As they made their way back to the horses, Ezra suddenly found himself thinking that Chaucer looked bigger than normal.  Taller.  Gamely ignoring the obvious illusion, he put his left foot in the stirrup, intending to push himself up and use his balance to get on the horse without help as he had done for the last two days without the use of his left arm.  That was as far as he got.  For some reason, he couldn't do it.  Somewhere between the shack and Chaucer, the rest of his energy had been sapped. 


He had probably stood there trying to work up his nerve for a few seconds when he found Chris next to him.


The gunslinger placed a hand on his back, not saying a word.  Ezra did not to look at him, though he was internally grateful for the unasked help. 


With a grunt, the exhausted gambler pushed up and, as his foresight had told him, he probably would have fallen backwards if Chris had given the extra push he needed to pitch forward and get his right leg over the saddle.


The gunslinger patted his left leg and walked away, never once looking Ezra in the eye.


Ezra sighed.   


It was going to be a long day.


When did it get so hot?



"He's damn good," the scout said, peering off to the south.  Slade frowned, the deputy sheriff of Iowa Town rubbing a rough thumb across his grizzled chin.  He didn't like the sound of that.


Growling, he asked, "What does that mean, Toby?"


"It means," the scout turned to look at him, wide open blue eyes and shaggy white hair making him seem pale in the sun, "they're not on this road anymore.  They got off it somewhere's back.  Probably to head south into the Ponderosa."  He stood up from where he'd been trying to find fresh tracks in this muddy section of the road.  There should have been four sets of horse's hooves not more than a few hours old, and one with the distinctive gait the gambler's horse had been showing to compensate for his rider's favoring one side, but there was nothing like that here.  "That tracker of theirs musta hid their passage but good.  I never even saw it."


"If that's true, how do you know they went south?" one of the other men asked.


"Same way we guessed they came this way rather than go around the south side of the lake," Slade spat in answer for the scout. "They're hoping the Ponderosa will hide 'em."


"Big enough place," another man remarked.  "If they did, how we gonna find 'em now?" 


Slade grimaced, silently agreeing with the comment, watching the distrustful eyes of the men surrounding him.  There were still eight men strong, including himself, now that they'd crossed the border.  All of them had been promised a cut of the profits those deeds would bring—land that the Central Pacific was planning to buy to build that railroad of theirs.  The deals had already been cut, but in the area around Iowa Town, the sheriff and the bank manager had colluded to foreclose every mortgage and evict the owners, taking, of course, the rights to any proceeds the railroad had promised upon consummation of the sales.  It didn't matter that none of the mortgages were due, or that the evictions hadn't been particularly lawful.  And everything would have been perfect if the damn bank manager and his moron of a teller hadn't then gambled all nine deeds away before the sheriff and Slade knew what was happening.  Worth almost fifty thousand dollars, those deeds.  They had to get them back from that gambler.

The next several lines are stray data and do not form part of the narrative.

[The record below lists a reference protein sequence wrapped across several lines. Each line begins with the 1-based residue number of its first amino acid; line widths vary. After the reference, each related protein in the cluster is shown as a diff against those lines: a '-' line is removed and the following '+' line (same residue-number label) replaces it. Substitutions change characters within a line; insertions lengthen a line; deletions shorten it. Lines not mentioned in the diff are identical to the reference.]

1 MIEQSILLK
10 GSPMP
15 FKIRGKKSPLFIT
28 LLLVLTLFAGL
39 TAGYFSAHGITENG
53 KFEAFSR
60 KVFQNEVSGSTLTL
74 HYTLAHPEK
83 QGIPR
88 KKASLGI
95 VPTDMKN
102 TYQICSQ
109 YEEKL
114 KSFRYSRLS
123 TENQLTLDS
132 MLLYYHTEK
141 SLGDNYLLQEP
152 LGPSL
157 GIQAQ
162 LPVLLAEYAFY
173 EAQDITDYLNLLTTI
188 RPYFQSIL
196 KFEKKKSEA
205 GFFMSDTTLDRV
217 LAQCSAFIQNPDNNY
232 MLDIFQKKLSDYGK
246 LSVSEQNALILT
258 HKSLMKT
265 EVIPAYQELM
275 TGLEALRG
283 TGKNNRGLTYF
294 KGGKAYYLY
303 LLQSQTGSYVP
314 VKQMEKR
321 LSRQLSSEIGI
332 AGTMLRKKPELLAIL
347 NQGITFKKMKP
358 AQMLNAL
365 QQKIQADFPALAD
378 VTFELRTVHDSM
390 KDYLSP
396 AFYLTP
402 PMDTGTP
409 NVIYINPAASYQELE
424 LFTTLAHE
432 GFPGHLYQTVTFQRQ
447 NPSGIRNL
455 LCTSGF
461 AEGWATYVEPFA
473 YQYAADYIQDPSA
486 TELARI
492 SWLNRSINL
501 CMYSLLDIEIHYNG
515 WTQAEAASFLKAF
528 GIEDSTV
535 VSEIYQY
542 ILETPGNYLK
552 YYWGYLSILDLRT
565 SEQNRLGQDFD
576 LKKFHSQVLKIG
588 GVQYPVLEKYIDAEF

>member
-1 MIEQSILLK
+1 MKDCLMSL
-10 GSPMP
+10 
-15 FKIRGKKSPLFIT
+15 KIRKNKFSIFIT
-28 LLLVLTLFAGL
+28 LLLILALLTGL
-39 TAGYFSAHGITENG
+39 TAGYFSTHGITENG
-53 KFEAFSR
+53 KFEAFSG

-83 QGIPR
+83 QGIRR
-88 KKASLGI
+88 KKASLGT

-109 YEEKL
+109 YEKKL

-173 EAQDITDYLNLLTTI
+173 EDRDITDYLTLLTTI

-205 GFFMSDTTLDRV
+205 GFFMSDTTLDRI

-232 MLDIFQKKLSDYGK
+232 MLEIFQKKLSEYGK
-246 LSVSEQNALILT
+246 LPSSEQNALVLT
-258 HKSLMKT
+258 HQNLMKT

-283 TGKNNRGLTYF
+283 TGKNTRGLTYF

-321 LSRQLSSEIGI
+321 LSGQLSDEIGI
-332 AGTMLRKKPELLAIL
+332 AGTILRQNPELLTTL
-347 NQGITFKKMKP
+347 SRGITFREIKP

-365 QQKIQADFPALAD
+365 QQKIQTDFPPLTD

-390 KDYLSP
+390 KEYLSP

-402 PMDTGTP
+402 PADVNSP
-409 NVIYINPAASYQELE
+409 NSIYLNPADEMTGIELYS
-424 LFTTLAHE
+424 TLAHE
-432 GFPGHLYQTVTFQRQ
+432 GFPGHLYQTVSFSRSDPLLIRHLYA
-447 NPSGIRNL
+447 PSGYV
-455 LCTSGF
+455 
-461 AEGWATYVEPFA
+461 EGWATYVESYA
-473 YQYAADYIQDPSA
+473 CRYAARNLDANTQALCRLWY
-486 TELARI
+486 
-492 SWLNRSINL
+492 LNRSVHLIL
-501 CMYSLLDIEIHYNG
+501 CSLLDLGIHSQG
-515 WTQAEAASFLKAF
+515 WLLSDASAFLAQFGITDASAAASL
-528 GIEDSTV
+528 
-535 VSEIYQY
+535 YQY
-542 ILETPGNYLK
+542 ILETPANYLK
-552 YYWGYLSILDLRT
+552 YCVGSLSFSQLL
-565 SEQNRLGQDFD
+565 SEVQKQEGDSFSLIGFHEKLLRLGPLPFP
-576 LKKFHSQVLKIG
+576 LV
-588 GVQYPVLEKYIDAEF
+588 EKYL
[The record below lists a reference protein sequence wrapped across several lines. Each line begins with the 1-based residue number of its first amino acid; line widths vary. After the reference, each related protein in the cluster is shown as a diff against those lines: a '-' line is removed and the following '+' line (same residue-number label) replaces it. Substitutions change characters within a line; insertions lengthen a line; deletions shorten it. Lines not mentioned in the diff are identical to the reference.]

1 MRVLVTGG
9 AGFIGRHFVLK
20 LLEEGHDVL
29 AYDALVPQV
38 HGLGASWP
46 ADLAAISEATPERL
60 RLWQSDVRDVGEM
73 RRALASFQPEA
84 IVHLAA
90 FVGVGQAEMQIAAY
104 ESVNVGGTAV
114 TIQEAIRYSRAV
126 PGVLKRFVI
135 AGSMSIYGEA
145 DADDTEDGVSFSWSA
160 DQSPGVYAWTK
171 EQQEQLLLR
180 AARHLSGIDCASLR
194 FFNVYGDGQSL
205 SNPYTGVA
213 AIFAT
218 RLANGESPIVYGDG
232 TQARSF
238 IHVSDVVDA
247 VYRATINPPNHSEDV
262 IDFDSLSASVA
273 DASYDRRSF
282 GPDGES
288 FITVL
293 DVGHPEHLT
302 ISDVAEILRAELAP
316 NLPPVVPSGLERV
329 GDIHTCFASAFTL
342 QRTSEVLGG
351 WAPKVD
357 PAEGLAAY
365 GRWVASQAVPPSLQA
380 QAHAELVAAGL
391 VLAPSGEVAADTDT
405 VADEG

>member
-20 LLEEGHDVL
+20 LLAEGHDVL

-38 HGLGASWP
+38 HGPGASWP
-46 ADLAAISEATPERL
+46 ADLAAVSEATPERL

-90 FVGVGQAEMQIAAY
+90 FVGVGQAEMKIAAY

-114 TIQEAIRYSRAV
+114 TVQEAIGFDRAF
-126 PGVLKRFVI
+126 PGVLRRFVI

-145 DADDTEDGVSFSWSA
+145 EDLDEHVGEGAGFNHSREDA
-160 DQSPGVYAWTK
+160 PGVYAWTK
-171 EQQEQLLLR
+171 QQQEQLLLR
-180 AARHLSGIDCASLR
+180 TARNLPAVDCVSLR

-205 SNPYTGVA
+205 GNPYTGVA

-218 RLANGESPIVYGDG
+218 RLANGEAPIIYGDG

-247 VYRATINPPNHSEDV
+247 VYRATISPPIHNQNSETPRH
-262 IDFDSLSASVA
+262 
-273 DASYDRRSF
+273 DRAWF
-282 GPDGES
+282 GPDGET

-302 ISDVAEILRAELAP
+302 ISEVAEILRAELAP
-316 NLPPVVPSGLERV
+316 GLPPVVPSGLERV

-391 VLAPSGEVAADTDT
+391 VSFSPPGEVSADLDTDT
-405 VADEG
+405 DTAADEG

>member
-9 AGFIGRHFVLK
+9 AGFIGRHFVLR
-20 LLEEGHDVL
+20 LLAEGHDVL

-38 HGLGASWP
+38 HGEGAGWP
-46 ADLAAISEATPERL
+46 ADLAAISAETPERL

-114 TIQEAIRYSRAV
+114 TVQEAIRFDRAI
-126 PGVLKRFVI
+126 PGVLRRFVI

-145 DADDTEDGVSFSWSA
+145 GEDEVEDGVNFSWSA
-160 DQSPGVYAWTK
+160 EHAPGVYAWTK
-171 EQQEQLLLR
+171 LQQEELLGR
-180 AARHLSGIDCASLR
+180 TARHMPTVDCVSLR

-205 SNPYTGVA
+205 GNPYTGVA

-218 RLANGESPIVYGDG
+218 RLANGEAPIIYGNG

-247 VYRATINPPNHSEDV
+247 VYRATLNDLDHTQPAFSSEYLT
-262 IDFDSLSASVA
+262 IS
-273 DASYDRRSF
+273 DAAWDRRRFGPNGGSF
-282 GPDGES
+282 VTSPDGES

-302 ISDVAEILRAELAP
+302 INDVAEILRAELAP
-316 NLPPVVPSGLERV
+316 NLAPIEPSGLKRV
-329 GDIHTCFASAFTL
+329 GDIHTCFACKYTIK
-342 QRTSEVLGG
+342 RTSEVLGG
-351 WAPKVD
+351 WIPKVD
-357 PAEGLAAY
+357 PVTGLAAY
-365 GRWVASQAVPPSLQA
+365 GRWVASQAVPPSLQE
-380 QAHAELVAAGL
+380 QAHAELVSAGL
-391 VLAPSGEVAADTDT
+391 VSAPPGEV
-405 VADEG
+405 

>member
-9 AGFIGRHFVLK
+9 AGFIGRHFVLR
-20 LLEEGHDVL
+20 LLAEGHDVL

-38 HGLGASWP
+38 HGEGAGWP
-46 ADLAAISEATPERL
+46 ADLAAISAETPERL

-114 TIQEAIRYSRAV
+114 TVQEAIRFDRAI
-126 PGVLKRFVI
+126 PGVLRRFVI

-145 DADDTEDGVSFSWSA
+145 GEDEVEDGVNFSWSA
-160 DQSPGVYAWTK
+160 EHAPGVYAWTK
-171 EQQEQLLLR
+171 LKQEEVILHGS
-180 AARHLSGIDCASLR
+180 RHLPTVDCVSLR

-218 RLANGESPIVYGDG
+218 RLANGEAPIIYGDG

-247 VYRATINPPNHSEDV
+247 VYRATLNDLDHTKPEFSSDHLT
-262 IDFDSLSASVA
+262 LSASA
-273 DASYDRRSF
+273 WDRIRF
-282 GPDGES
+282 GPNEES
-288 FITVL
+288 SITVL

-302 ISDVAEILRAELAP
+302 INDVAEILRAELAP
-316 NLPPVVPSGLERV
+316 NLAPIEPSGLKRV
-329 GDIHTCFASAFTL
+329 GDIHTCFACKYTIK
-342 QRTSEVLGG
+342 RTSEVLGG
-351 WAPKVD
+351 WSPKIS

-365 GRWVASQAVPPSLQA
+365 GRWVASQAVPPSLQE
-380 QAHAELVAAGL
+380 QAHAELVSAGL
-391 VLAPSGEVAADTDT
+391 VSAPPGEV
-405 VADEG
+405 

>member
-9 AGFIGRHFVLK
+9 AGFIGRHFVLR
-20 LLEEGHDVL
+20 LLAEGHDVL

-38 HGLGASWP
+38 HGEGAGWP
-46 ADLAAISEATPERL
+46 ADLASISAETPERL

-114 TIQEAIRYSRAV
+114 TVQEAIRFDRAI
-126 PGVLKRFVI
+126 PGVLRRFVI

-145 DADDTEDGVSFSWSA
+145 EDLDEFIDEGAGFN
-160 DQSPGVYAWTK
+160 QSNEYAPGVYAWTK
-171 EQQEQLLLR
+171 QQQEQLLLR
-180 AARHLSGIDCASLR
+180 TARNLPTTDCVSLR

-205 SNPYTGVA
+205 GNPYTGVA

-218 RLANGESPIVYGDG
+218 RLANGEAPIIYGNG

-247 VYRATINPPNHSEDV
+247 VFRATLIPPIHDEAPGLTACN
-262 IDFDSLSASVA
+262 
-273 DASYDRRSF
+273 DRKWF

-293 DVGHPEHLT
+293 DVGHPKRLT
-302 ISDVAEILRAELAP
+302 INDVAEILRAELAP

"They still got to be headed for a city.  Either to find an honest sheriff or an honest judge.  That means, no matter how far south they went, they gotta turn east at some point.  And they're going to avoid the pastures, so they won't get spotted by any of Cartwright's ranch hands.  So…we head forward a ways, enough so that we know we're ahead of 'em, then cut south ourselves.  We do this right, we'll still catch 'em."


"But," one of the men shifted nervously in the saddle, "that means…we'd be on the Ponderosa, Slade.  We start anything and the Cartwrights'll…."


"I'm a deputy sheriff, Nash," Slade's black eyes glittered angrily, "The Cartwright's try to intervene, I'll just tell the truth.  Sanchez is wanted for murder, Standish and them other two for helping him escape, and we're taking 'em back.  Cartwright'll be glad to hand 'em over."




"Fifty Thousand Dollars, Nash.  You gonna let them four Cartwrights get in our way?"


Nash frowned, but didn't reply.  Slade gave him a sharp nod to indicate the conversation was over, and looked back at his scout, "Take us down the road a ways then find us a way in Toby, and figure out where they are in there.  No mistakes."